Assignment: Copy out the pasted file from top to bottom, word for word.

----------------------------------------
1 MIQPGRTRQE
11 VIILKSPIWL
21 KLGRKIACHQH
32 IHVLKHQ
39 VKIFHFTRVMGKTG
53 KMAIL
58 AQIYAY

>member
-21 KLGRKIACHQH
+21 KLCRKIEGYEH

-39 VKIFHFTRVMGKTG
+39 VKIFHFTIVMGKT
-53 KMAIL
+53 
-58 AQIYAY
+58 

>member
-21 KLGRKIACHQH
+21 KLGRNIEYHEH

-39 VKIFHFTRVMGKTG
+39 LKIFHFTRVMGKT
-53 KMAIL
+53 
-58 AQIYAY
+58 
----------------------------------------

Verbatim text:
1 MIQPGRTRQE
11 VIILKSPIWL
21 KLGRKIACHQH
32 IHVLKHQ
39 VKIFHFTRVMGKTG
53 KMAIL
58 AQIYAY

>member
-21 KLGRKIACHQH
+21 KLCRKIEGYEH

-39 VKIFHFTRVMGKTG
+39 VKIFHFTIVMGKT
-53 KMAIL
+53 
-58 AQIYAY
+58 

>member
-21 KLGRKIACHQH
+21 KLGRNIEYHEH

-39 VKIFHFTRVMGKTG
+39 LKIFHFTRVMGKT
-53 KMAIL
+53 
-58 AQIYAY
+58 